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Should I Let My Dog Sleep in My Bed?

Sharing the Bed With Your Dog Has Pros and Cons — Vets Explain What You Need to Know

Photo taken in Luxembourg, Luxembourg

For some people, there's nothing better than cuddling with their pooches. And a growing number of people are snuggling up with furry companions at night. In fact, according to a survey sponsored by SpotOn Virtual Smart Fence, 50 percent of dog owners say their dog sleeps in a family member's bed. But is having your pup sleep next to you really a good habit? Pet experts have mixed opinions. On the one hand, there are many benefits to cosleeping with your dog. But on the other, there are also many concerns. What's a pet owner to do?

Leslie Brooks, DVM, veterinary advisor for Betterpet, believes there is no right or wrong answer. "It really depends on the lifestyle and preferences for the pet owner, including their home environment and family dynamics," she said. "There's not necessarily anything better about letting your dog sleep in your bed as opposed to letting them sleep in their own designated sleeping area, either."

Still, the ultimate decision is yours to make. "Really it comes down to you, your pet, and any other cosleepers involved if they are allowed to have a say," said Gabby Pagana, DVM, MPH, CVA of Healthybud. Read on to get a better understanding.

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What factors should be considered before I let my dog sleep in my bed?

Experts say pet owners should first assess their own as well as their dog's sleep habits, hygiene, medical conditions, and temperament and personality.

"Does your pet snore, and if so, does it bother you?" Dr. Pagana asked. "Are multiple pets sleeping in the bed? If so, do they all get along? Is there enough space for every sleeper? Does your pet have accidents at night? Are you a light sleeper? Are you a clean freak? Have allergies or other sensitivities? Immunocompromised?" Think these through before making your decision.

What are the benefits to sharing a bed with my dog?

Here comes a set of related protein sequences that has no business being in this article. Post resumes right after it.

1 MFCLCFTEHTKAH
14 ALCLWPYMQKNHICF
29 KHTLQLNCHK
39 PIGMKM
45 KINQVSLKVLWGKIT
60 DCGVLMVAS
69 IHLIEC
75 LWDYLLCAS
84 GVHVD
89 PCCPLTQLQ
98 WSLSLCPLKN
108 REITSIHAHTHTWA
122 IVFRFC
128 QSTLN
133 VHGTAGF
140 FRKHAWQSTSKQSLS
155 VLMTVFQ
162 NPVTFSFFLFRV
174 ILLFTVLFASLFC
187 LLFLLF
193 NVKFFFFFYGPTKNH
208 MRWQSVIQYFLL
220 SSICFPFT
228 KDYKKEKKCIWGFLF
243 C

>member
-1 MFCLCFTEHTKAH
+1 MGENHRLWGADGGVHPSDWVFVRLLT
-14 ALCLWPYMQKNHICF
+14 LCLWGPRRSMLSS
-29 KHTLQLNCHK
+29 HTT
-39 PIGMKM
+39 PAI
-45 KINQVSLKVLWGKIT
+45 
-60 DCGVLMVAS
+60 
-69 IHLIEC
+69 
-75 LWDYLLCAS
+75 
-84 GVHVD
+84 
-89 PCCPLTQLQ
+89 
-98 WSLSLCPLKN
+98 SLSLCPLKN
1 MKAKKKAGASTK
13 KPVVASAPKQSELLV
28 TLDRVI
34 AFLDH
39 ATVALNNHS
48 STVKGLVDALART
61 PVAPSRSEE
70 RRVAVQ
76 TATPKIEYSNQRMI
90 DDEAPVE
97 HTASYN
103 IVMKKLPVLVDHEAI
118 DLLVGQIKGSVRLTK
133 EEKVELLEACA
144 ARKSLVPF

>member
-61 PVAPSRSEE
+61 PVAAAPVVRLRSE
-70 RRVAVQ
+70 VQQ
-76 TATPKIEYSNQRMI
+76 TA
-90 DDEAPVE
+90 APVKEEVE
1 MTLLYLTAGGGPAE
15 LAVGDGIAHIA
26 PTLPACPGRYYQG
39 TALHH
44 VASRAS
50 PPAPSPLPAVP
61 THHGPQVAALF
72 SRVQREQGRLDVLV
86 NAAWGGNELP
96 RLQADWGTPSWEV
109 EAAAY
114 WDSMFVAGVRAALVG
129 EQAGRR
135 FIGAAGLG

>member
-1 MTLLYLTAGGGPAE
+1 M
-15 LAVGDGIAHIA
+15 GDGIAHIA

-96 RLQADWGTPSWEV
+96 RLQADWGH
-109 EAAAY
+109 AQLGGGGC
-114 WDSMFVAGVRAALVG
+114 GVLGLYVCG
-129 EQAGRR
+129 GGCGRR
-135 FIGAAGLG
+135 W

Sleeping with your pup can have a positive effect on your mental health, said Amanda Nascimento, DVM, PhD, lead veterinarian at NHV Natural Pet. "The closeness we feel with our pets can reduce blood pressure and help us with stress and depression," she said. This is because sleeping with your dog can induce oxytocin release in the brain, which decreases cortisol levels and blood pressure — which can relieve stress, anxiety, and depression.

Having your dog sleep in your bed can also strengthen the bond between you two, Dr. Nascimento said. This is a huge benefit since a strong bond can dramatically and positively impact both of your lives. Constant companionship at night can also increase your sense of security and ease loneliness, allowing you to feel more comfortable and protected, Dr. Brooks said. This can be especially beneficial if you need emotional support. "It could be beneficial to have your dog sleep in the bed with you to provide that constant touch or feeling of security," she said.

What are the downsides of letting my dog sleep in my bed?

It's nothing you wouldn't expect: the bed can become overheated in warm months, your bedding will get dirtier faster with all the dog hair and slobber, you probably won't have as much space to stretch and spread out (especially if you have a big dog), and you'll get less alone time at night, Dr. Pagana said.

Are there health risks to letting my dog sleep in my bed?

In short, there can be. "This includes possible allergies and asthma flare-ups from irritating dander buildup, dirt, and pollen on your dog," Dr. Pagana said. Dogs may also bring parasites like fleas, ticks, and mites into the bed. Luckily, most of these bugs do not cause harm to humans, she said. Dogs can also transmit skin fungal infections (like ringworm) or other icky bacteria (like Pasteurella multocida or Staphylococcus spp.) to their cosleepers. However, you will likely know if your dog has this kind of infection and can make a judgement call.